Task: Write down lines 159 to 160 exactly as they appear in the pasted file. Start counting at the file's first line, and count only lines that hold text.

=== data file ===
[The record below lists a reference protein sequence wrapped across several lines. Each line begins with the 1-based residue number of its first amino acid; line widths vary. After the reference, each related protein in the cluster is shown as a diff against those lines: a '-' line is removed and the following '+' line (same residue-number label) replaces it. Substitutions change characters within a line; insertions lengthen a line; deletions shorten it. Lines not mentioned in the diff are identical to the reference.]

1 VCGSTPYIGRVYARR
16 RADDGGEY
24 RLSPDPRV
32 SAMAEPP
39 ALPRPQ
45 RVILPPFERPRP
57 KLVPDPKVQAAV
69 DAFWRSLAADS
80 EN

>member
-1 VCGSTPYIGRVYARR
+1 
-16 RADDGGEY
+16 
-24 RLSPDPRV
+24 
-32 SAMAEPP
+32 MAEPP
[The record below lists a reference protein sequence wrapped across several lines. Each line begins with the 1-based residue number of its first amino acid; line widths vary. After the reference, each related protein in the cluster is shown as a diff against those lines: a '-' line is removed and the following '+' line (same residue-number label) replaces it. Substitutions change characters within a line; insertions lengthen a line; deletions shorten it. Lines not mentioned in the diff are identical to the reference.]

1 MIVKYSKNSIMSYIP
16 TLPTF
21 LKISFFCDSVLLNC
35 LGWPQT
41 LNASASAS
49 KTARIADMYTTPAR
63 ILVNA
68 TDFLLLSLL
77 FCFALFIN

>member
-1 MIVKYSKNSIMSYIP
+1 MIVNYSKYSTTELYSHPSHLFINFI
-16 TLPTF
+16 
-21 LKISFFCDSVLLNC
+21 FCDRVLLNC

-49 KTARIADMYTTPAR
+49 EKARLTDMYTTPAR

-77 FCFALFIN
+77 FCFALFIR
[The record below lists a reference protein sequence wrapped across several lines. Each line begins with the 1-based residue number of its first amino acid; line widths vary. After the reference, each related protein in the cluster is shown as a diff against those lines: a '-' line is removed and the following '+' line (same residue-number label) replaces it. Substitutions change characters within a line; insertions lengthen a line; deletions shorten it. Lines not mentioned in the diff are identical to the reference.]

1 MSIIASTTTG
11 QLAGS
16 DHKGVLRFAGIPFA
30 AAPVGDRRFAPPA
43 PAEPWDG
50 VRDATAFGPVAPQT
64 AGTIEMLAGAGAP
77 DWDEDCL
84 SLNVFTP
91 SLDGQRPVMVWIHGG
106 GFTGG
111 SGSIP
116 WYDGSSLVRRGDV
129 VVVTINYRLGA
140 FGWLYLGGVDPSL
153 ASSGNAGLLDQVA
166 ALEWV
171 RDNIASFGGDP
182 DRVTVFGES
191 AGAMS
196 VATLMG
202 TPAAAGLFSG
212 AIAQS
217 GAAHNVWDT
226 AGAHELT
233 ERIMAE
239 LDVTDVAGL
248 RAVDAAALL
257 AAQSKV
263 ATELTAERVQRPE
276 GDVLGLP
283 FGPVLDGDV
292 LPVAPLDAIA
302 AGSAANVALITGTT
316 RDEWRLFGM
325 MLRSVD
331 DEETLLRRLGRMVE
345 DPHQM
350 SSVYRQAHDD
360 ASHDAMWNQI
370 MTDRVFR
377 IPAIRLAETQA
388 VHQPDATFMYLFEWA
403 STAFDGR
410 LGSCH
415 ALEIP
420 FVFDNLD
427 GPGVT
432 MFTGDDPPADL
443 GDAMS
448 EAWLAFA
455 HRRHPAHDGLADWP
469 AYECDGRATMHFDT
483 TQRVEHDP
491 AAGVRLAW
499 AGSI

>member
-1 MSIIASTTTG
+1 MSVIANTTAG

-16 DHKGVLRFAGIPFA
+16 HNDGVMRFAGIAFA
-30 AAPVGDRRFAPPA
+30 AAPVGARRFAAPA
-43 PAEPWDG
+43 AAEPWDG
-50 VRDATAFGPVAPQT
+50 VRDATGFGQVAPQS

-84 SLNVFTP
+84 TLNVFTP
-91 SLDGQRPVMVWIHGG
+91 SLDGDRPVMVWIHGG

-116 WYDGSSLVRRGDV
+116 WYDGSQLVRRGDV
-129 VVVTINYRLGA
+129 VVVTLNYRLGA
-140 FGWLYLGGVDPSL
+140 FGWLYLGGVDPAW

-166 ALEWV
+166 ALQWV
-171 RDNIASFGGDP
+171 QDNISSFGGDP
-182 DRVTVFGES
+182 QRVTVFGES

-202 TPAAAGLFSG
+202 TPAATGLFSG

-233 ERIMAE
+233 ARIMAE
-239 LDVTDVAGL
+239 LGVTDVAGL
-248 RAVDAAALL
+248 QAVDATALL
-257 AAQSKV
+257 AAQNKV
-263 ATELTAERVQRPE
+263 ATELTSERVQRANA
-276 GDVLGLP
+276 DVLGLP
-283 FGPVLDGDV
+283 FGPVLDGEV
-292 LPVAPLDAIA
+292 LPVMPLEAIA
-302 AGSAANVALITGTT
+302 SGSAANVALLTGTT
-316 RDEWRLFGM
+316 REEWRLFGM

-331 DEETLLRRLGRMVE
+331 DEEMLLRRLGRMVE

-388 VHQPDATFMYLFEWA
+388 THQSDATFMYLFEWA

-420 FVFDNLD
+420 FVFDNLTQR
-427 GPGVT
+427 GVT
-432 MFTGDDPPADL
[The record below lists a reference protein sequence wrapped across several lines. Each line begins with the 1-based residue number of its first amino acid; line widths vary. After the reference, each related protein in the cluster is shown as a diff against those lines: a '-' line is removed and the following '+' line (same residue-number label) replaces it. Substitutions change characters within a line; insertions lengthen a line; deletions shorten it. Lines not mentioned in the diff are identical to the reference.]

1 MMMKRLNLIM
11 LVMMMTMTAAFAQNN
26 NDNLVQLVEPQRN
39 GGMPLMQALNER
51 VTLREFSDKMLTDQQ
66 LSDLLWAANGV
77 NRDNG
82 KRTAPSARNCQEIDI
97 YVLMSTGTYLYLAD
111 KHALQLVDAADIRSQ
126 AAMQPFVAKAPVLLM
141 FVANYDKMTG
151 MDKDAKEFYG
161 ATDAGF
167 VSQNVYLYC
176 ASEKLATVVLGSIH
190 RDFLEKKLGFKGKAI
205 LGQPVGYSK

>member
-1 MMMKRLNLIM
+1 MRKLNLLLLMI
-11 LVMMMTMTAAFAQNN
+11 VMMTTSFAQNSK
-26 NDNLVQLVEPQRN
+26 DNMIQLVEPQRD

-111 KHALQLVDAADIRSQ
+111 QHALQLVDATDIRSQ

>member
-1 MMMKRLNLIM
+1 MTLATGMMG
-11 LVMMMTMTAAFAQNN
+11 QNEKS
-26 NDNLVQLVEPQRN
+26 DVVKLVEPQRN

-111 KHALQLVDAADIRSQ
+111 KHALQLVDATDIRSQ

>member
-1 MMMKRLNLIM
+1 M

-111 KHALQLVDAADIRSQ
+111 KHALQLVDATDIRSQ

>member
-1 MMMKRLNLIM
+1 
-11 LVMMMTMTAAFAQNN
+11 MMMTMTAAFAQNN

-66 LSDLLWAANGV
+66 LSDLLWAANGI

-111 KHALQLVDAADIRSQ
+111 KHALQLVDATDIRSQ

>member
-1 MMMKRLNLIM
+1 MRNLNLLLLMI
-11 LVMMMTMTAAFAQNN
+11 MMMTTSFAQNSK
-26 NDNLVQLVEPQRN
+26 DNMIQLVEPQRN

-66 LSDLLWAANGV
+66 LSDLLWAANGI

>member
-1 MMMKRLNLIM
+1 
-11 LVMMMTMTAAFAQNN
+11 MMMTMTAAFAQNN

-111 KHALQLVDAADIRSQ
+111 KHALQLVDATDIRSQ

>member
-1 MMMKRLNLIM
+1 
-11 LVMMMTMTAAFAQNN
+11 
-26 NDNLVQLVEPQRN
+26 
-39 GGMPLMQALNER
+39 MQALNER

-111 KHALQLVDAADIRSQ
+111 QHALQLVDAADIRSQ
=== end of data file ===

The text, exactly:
26 NDNLVQLVEPQRN
39 GGMPLMQALNER